Manchester Attractions: 3 Great Views You Need to See
How long have you lived in the city without stopping to appreciate its best views? Step right this way, for our top three favourite views of the rainy city.
Manchester has its share of sights and attractions, those places to which tourists inevitably beat a well-worn path. A medieval cathedral, the Marmite-like charms of Beetham Tower, or the football stadia of United or City: these are the sorts of places that the guidebooks inevitably mention.
But, to a local, how does Manchester actually look? Well, three of our favourite views across the city can give you an altogether different insight into the place we call home.
The first is found at IWM North. This museum, created by the internationally respected architect, Daniel Libeskind, is designed to represent a globe shattered by war. It shimmers by the side of the Manchester Ship Canal, its three metal ‘shards’ set at awkward angles, the whole building devoid of a straight line or right angle. But forget the museum for now, and go straight up its 100 foot-high Air Shard. From here you’ll see the Ship Canal stretch out into the distance, connecting the two neighbouring cities of Salford and Manchester. You’ll see, opposite, The Lowry (good for theatre, exhibitions and live music) and, behind that, the new home of the BBC in the North, MediaCityUK. Just to the left are the new Granada Studios, where you might glimpse the Coronation Street set. There’s also a rather brilliant Booths supermarket tucked behind the BBC. You can’t actually see it from here, but it’s worth hunting down – it’s perfect for stocking up on locally made snacks.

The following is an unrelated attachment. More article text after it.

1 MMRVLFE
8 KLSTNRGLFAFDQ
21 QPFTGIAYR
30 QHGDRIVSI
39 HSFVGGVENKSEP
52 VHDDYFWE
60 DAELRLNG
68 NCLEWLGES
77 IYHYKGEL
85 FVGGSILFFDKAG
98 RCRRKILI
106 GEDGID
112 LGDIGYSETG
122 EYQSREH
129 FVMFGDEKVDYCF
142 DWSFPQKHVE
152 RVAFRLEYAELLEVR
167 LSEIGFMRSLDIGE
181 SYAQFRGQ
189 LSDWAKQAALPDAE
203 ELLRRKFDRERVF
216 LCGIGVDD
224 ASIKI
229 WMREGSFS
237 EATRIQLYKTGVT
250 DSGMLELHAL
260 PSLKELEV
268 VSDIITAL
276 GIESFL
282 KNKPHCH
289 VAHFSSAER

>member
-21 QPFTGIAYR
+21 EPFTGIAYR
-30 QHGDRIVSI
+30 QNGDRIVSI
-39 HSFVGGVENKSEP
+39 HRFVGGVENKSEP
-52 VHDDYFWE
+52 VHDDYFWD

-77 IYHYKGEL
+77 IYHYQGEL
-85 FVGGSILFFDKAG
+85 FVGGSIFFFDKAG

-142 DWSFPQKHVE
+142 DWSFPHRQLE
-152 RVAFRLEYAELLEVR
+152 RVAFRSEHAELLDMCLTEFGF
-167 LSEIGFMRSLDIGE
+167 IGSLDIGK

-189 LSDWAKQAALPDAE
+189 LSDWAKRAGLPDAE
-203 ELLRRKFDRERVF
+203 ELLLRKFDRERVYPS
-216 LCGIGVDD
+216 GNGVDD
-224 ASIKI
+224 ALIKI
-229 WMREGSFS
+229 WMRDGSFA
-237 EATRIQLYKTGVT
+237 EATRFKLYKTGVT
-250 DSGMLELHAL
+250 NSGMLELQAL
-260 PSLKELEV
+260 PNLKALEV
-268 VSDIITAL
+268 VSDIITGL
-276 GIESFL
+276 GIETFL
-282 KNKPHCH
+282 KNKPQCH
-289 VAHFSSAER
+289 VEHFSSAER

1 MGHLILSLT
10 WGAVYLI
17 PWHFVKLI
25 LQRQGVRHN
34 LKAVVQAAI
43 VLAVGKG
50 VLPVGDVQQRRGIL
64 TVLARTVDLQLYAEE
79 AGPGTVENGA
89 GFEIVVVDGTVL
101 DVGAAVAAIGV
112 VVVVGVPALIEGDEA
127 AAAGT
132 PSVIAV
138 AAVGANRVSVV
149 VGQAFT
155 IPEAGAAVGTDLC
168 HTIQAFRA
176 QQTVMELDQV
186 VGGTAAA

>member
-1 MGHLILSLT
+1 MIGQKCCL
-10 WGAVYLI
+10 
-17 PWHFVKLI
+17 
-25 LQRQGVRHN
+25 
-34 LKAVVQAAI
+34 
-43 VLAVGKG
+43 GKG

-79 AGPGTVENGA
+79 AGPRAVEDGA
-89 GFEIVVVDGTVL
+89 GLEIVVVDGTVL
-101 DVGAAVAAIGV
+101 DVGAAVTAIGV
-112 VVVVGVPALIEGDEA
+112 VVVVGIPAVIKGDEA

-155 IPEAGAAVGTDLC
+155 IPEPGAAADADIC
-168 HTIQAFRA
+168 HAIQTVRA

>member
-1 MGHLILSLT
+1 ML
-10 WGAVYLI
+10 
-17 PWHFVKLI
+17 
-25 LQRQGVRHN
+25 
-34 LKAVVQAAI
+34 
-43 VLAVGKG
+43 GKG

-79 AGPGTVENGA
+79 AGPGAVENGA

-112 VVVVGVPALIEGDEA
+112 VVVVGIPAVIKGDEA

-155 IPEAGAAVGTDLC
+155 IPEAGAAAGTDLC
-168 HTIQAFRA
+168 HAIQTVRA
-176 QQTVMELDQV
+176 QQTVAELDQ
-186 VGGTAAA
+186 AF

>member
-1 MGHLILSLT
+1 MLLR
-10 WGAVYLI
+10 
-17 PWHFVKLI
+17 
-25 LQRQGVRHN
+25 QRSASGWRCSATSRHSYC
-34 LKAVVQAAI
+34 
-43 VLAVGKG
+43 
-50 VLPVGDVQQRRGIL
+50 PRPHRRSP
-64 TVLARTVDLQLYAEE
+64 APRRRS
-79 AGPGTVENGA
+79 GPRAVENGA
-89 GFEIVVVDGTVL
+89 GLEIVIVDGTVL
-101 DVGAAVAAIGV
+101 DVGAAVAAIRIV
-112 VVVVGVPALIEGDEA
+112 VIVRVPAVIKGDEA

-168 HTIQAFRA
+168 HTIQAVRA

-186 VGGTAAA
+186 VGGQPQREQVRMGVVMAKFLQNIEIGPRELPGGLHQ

Manchester Town Hall
Back in Manchester, may we point you towards Manchester Town Hall? Designed by celebrated Victorian architect, Alfred Waterhouse, this neo-Gothic building is one of the most remarkable chunks of civic real estate in the north of England. But ignore its barrel-vaulted ceilings and mosaic floors, as you are heading up to the Town Hall Clock Tower. A narrow, spiral staircase leads up 281 feet to its top and here, alongside a 130 year-old clock, you can also get a 360-degree look at the city below. Clock Tower Tours run sporadically through the year – check here for details.
San Carlo Bottega
Our final view comes with the added benefit of food and drink – courtesy of San Carlo Bottega, the second floor restaurant at Selfridges. This is no ordinary department store cafeteria. Run by one of Manchester’s most successful restaurant chains, it offers up excellent Italian food and a wine list that’s worth the by-the-glass prices. Sit in its stylish leather booths, however, and you’ll also be afforded a view across Exchange Square. The historic Corn Exchange sits directly opposite (now a shopping centre), and you may just glimpse, beyond The Old Wellington and Sinclair’s Oyster Bar, the outline of Manchester’s medieval Cathedral. It is this area that was shattered by an IRA bomb in 1996. All around was completely rebuilt, including The Old Wellington, which was shifted, brick by brick, to its current location. Manchester didn’t let the small matter of the biggest bomb ever detonated on mainland Britain deter its fortunes, however - the city used it as an opportunity to remodel its centre. So it is, in some strange way, the bomb that you have to thank for the restaurant you sit in now, and the view it opens out onto.
Cover Photo Credit: David McKelvey, Flickr
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Susie Stubbs is the editor of creativetourist.com, an online art and travel site based in Manchester. Creative Tourist exists to provide an insider’s guide to the best art and culture in the city, from mainstream galleries to street art, one-off festivals, independent boutiques and all the things that make Manchester such a culturally rich city. Susie is an award-winning blogger, a former Time Out editor and has published seven books on art, travel and history, including the current Where to Go Manchester guidebook.